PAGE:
APPLICATIONS OF TECHNOLOGY:
- Battery electrodes
- Electronic data storage
- Tunable for any application
- At least 30 different compositions have been demonstrated
- Controllable nanoparticle morphology
- No specialized equipment required for setup
- Scalable process for mass production
Delia Milliron and her colleagues at Berkeley Lab have developed a technology for designing and fabricating modular inorganic nanocomposites. The researchers have created at least 30 different compositions assembled from nanoparticles such as nanocrystals and semiconductor nanorods. With further development, limitless combinations can be possible.
The Berkeley Lab technology is a streamlined, two-step process. First, a known method is used to assemble modules of nanocrystals, such as lead selenide (PbSe), or nanorods, such as cadmium sulfide (CdS), coated with organic ligands. Then, the ligands are replaced with chalcogenidometallate clusters (ChaMs), such as copper sulfide (Cu2S), that link to the nanocrystal or nanorod building blocks to form a thermally stable nanocomposite.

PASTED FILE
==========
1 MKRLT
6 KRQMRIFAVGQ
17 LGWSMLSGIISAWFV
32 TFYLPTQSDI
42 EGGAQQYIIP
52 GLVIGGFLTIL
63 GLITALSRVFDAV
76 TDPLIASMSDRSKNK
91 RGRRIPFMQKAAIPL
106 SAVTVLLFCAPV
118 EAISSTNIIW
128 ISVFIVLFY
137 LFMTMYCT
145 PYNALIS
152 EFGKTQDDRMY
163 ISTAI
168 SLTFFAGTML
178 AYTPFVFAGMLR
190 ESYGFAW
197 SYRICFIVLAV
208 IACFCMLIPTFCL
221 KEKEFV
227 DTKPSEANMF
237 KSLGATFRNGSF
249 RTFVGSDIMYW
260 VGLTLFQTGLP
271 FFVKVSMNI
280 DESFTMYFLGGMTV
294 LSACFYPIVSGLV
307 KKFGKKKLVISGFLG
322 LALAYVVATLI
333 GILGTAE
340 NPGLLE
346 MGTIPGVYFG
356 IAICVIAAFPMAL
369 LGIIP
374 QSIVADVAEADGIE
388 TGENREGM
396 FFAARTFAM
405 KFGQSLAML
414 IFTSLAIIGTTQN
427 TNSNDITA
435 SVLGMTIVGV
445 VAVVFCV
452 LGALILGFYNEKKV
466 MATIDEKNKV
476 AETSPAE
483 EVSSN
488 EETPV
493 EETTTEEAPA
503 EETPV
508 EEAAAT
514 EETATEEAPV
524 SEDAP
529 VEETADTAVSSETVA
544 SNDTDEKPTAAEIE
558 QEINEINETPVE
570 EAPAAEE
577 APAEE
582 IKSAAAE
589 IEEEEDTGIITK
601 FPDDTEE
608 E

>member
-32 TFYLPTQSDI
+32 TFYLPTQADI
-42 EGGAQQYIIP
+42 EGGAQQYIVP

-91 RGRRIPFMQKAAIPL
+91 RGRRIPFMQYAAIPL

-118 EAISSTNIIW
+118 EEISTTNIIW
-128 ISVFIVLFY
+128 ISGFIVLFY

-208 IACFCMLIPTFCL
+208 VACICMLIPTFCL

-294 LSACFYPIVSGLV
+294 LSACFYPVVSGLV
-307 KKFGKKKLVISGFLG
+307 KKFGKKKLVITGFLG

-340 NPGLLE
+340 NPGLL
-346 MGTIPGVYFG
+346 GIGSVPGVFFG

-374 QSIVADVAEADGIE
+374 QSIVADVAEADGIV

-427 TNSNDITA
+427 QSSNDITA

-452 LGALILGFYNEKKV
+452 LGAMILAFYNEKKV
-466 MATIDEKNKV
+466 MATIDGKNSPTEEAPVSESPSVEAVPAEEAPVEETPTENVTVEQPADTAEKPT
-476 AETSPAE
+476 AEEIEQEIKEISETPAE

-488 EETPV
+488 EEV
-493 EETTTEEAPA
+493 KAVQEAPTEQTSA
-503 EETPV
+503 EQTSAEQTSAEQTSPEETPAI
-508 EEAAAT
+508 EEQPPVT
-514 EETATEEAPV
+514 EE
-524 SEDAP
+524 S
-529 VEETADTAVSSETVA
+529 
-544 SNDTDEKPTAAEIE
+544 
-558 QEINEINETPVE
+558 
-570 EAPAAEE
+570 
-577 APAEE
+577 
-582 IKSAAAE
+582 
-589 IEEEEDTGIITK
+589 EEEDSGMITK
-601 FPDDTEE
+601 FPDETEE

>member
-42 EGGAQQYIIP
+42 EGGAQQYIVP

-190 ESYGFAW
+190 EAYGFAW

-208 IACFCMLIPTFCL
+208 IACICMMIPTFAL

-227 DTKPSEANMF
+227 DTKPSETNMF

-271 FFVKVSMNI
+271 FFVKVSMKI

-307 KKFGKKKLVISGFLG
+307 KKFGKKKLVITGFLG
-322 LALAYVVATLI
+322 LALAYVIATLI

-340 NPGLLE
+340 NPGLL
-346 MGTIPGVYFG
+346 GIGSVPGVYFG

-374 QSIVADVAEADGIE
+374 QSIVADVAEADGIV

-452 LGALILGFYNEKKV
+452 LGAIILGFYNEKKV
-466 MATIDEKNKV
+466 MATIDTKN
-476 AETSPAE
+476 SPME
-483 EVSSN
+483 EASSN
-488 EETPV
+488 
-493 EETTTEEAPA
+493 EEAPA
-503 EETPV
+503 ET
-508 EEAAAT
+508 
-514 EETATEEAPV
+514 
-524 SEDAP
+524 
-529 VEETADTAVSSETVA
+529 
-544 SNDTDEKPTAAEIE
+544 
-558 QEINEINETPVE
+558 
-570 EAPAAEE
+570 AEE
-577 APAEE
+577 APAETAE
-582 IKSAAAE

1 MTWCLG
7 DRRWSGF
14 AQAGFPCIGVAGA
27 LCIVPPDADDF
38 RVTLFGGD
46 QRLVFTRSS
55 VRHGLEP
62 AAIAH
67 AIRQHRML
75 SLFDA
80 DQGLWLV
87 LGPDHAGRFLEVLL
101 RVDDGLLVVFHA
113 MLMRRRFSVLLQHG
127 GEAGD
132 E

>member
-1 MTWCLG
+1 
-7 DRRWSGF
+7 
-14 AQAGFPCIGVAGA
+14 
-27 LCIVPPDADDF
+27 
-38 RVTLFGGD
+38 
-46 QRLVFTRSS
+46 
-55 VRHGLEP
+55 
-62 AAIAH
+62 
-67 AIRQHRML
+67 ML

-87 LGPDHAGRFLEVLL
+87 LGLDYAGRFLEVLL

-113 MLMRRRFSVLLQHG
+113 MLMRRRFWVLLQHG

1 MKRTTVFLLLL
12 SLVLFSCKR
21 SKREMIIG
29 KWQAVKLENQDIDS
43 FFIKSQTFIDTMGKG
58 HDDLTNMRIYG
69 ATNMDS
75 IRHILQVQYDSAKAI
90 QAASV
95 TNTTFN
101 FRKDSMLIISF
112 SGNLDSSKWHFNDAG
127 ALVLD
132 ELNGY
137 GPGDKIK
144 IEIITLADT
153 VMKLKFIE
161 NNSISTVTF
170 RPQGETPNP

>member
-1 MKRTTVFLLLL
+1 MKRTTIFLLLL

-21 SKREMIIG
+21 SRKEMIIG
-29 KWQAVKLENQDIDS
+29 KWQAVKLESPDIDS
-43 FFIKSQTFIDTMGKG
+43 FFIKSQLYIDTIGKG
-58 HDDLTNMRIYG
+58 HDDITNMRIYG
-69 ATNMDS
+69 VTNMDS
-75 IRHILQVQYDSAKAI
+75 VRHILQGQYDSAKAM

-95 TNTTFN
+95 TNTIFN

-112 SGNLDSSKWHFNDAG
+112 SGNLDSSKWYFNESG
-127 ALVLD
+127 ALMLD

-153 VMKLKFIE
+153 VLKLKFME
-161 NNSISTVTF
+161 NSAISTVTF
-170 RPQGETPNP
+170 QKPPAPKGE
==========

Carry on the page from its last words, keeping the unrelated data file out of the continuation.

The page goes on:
The system is tunable; components can be selected from a wide range of nanoscale building blocks. Industries, such as photovoltaic cell manufacturing, will benefit from this invention’s unique ability to control a nanocomposite’s morphology when mixed with another inorganic material. For example, the researchers demonstrated that CdS nanorods in a Cu2S matrix remain vertically aligned and are regularly spaced—the ideal morphology for optimal electrical conductivity and power efficiency—after they have been combined with a matching ChaM to form a Berkeley Lab inorganic nanocomposite.
The electronics, data storage, and energy industries have viewed inorganic nanocomposites as a means to boost efficiencies in either energy consumption or power conversion. However, the materials have not reached the marketplace because there were no generally applicable techniques to control both their composition and morphology. The Berkeley Lab technology provides control and opens the door to designing materials with specific properties.
DEVELOPMENT STAGE: Proven principle.
STATUS: Published patent application WO2011047198 available at www.wipo.int. Available for licensing or collaborative research.
FOR MORE INFORMATION:
Tangirala, R., J.L. Baker, A.P. Alivisatos, D.J. Milliron, “Modular Inorganic Nanocomposites by Conversion of Nanocrystal Superlattices,” Angewandte Chemie International Edition 49, 2878–2882 (2010).
SEE THESE OTHER BERKELEY LAB TECHNOLOGIES IN THIS FIELD:
REFERENCE NUMBER: IB-2749